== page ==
Groundbreaking for the region’s largest urban ground solar array, located on Catholic University’s West Campus, will start on Aug. 22.
The ground-mounted solar array, being installed on the west side of Harewood Rd., across from Leahy Hall, will greatly contribute to the University’s commitment to environmental sustainability and make a significant contribution to the District of Columbia’s goal of 100% renewable energy by 2032 and carbon neutrality by 2050. Permitted tree removal will take up to four weeks, but will not affect heritage trees on the site or the existing Casey Trees’ tree nursery.
The solar array, which is being developed with Standard Solar, will save an estimated 7.115 metric tons of greenhouse gas emissions per year. This is the equivalent of removing 1,547 cars from roads annually or eliminating the carbon dioxide emissions from nearly 800,630 gallons of gasoline, according to the EPA Greenhouse Gas Equivalencies Calculator.
"The new solar installation reaffirms the University’s renewable energy leadership. By caring for our common home, this new opportunity allows our neighbors to share clean energy benefits," said Alexandra Harry Nappier, director of campus sustainability for the University.
The University has arranged for many of the trees being removed to be salvaged by the District of Columbia's Urban Forestry Division. The logs will be milled into items such as benches and stump seating that then will be donated to local schools and parks. Wood byproducts will go to the University of the District of Columbia’s Center for Urban Agriculture and higher quality wood will be milled into lumber and donated to schools and nonprofits.
The University will use wood chips from the trees at the Community Garden behind Curley Hall and within the preserved forests on the west campus to help suppress invasive species and improve the habitat. Casey Trees will also use the chips for its Community Tree Planting program.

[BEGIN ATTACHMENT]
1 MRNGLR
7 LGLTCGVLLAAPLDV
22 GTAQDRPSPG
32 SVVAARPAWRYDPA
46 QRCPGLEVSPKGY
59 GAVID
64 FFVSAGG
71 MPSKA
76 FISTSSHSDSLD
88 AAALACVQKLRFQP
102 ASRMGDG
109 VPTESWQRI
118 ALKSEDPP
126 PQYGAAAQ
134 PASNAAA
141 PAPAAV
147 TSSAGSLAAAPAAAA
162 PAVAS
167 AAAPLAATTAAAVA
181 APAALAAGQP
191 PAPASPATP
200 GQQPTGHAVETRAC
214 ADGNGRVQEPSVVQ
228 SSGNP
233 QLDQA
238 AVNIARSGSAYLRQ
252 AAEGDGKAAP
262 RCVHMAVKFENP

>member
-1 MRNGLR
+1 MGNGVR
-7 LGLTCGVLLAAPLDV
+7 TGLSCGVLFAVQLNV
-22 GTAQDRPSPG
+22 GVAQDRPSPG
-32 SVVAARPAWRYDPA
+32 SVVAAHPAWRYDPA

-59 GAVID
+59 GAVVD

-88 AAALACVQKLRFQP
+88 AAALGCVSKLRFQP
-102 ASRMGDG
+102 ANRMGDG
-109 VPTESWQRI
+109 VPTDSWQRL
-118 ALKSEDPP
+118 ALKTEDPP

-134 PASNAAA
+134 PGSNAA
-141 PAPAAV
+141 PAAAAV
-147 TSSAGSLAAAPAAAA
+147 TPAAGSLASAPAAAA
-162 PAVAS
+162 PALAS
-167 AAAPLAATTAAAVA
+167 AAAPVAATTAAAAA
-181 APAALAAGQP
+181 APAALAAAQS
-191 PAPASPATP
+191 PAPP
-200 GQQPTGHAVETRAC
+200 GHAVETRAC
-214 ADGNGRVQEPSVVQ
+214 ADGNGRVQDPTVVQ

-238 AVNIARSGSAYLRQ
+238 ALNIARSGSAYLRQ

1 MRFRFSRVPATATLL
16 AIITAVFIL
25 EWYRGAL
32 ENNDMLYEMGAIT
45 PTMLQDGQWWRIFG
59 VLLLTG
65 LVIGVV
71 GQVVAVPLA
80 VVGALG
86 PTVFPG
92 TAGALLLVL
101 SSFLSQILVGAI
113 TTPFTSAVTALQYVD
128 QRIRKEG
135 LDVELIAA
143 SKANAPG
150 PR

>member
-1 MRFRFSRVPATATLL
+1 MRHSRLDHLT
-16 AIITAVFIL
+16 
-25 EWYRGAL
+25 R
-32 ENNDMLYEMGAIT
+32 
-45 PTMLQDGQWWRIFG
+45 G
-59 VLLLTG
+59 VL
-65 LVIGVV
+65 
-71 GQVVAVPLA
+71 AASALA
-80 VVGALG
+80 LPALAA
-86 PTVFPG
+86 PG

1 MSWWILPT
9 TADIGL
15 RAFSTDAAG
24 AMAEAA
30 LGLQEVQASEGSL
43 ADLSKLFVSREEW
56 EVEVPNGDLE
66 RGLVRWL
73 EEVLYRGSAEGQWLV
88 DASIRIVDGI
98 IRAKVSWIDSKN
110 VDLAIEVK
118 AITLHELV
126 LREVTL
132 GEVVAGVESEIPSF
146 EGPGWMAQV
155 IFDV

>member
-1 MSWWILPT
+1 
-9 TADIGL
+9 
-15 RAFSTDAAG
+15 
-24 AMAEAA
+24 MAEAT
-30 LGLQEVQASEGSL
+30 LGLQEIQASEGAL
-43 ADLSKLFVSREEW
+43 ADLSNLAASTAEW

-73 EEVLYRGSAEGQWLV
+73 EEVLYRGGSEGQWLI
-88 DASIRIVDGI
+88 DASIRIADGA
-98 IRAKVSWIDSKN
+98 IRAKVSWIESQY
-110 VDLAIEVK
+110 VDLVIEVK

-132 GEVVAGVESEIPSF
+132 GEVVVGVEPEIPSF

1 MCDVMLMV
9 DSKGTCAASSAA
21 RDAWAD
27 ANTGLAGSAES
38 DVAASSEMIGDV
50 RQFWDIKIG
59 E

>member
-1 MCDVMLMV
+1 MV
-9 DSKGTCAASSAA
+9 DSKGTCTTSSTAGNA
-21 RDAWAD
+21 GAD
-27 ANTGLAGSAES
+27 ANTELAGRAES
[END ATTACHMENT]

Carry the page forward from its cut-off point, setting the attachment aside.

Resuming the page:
“Harvesting and repurposing these trees locally lessens the waste and cost of disposal and helps reduce the city's reliance on lumber transported from elsewhere, reducing emissions and supporting our local communities,” said Greg Osband, the University’s program manager for landscape architecture.
The next step after tree removal is grading and installation of bioretention facilities for stormwater management. This will take place over three months this fall. Once the site is prepared, installation of the solar racks is scheduled to begin at the start of 2023. The array, which will be surrounded by a perimeter screen of trees and pollinator habitat plantings, is expected to open in late summer 2023.
The array is one of many initiatives focused on environmental stewardship. Also this year, the University, a certified Tree Campus for Higher Education, undertook a tree survey and is developing a plan for ongoing management of all trees on campus.
In September the University will submit its Laudato Si’ Action Plan to the Vatican. Catholic University was one of the first universities in the world to sign onto this Vatican initiative to encourage care for creation globally.